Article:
The colony continued to grow and finally in 1672, it got its own parish church which was given the name 'Notre Dame'. The population did not stop there and it reached the stage where thousands of the village worshippers were forced to gather outside the church's doors each Sunday. A new building was needed and an Irish architect by the name of James O'Donnell was brought in for the job. O'Donnell was residing in New York and was originally a Protestant, but converted to Catholicism on his deathbed, quite possibly so he could be buried in his own church. He lies in the crypt alone, so possibly no one else believed in his change of allegiance either. The show mentions that O'Donnell's remains lie beneath your feet, but does not mention his abrupt conversation; wikipedia being a far more reliable source for such juicy details.

O'Donnell lived to see his church open in 1829, but his death in 1830 came eleven years before the construction of its first bell tower. Until that time, the bell was rung from the old church building that was still situated in front of its replacement. While undoubtedly impressive, O'Donnell's design was flawed by his choice for lighting. Behind the alter, there was a large window whose light blinded the faithful who sat in the middle pews. The --undoubtedly more guilt ridden-- parishioners who had slunk to the side were shrouded in darkness. Feasibly no one in the congregation had a problem with this but nevertheless, the interior was redesigned between 1872-79 by Victor Bourgeau, who also designed the intricate pulpit which winds like spiral treehouse to the left of the alter. The front of the church is now covered by an elaborate wooden façade and light enters the church from stained glass side windows. From the outside, you can see an extension now backs onto that part of the church, so presumably the old window is completely bricked up. The interior is undoubtedly very impressive, even if one of my friends proclaimed the pillars to look like Christmas wrapping paper.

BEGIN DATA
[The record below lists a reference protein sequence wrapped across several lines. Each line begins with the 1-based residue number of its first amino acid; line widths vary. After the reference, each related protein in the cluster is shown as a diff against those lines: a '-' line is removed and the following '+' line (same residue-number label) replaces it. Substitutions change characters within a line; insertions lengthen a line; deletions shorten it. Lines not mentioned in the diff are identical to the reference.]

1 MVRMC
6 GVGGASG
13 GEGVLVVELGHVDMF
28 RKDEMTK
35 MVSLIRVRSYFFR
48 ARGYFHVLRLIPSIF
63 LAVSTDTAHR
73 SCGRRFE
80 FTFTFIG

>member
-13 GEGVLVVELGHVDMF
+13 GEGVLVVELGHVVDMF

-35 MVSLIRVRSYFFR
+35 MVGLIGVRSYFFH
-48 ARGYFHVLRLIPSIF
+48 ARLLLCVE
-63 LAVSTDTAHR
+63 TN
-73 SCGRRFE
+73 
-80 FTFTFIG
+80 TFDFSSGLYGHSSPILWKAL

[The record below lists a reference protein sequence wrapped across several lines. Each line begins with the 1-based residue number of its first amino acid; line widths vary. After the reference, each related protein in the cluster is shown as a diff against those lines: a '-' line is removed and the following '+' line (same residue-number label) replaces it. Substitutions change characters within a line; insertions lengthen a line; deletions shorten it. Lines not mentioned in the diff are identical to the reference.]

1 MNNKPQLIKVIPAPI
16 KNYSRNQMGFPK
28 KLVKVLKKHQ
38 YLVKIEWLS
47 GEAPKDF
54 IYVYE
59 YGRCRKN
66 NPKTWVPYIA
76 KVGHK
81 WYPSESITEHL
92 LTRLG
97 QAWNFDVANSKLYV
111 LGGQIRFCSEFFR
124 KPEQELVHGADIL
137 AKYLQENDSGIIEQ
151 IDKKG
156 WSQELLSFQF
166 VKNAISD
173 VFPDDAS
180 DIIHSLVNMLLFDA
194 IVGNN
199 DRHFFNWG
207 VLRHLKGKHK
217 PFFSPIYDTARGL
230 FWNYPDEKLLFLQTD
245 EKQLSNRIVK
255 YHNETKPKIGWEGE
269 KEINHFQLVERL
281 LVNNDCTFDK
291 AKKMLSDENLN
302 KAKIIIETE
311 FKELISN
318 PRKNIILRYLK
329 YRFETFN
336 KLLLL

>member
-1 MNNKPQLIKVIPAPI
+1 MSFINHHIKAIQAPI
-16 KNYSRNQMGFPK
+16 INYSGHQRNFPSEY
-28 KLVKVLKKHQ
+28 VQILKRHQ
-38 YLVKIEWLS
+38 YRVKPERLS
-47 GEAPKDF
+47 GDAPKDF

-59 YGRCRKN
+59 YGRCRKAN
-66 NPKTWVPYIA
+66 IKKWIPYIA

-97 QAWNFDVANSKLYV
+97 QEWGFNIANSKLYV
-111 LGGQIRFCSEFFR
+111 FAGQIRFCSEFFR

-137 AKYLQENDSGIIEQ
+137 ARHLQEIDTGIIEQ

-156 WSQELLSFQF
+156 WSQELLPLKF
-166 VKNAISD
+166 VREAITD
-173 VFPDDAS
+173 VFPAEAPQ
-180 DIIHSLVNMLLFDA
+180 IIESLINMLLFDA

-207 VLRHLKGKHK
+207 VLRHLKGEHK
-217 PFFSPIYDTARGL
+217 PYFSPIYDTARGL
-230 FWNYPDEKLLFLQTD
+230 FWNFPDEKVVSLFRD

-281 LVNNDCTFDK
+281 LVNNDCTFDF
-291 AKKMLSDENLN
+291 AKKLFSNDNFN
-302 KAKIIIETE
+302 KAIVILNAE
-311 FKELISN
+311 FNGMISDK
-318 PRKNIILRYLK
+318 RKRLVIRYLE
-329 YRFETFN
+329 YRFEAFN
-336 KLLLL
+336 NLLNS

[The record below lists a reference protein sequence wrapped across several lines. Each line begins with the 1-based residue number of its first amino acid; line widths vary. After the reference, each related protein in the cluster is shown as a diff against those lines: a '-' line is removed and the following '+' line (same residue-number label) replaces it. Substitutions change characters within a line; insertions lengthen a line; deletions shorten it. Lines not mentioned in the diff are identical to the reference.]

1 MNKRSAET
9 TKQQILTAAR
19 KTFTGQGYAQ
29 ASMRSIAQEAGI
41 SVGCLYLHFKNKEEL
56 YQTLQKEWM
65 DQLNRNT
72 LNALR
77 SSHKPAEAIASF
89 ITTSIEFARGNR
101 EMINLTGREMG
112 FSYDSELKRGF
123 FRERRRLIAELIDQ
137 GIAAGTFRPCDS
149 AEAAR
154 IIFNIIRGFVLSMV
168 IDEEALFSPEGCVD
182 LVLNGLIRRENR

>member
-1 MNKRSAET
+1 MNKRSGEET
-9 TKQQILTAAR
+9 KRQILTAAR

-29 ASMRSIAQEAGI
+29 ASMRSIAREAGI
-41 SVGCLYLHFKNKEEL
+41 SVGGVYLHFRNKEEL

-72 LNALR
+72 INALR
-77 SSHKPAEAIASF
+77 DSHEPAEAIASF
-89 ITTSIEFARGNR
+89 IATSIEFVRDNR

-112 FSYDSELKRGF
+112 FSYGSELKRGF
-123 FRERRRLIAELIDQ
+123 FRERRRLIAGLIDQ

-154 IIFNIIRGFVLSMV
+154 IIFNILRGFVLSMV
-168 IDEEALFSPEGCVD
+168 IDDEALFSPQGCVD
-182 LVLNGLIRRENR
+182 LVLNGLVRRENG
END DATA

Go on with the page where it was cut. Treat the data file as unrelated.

All of this was told to us through narration interspersed by --it must be said-- somewhat dubious and sycophantic actors. That aside, the content, which highlighted Notre Dame's history intertwined with that of Montreal's, was extremely interesting. Images of the early settlement were also shown on the sail screens and, when points about the church's architecture were discussed, lights lit the relevant part of the décor.

In 1982, Pope Jean Paul II visited Montreal and raised the status of Notre Dame to a basilica. It also was the location of Celine Dion's wedding in 1994. The show mentioned the former, but not the latter. No prizes for guessing where I got the second fact from.

Sunday, February 19, 2012

Parlez-vous Japonais?

It transpires my brain only has a single language button. When 'off', I speak English and when 'on' I speak ... Foreign. For the majority of my life, 'Foreign' has corresponded to what French I managed to recall from school. Now --I discovered-- it produces Japanese. Given that I'm currently visiting Montreal, the largest city in the French-speaking Canadian province of Quebec, this is a trace unfortunate.

It is also rather surprising to the shop keepers who have been addressed in broken Japanese by a blond haired, blue eyed girl with a British accent.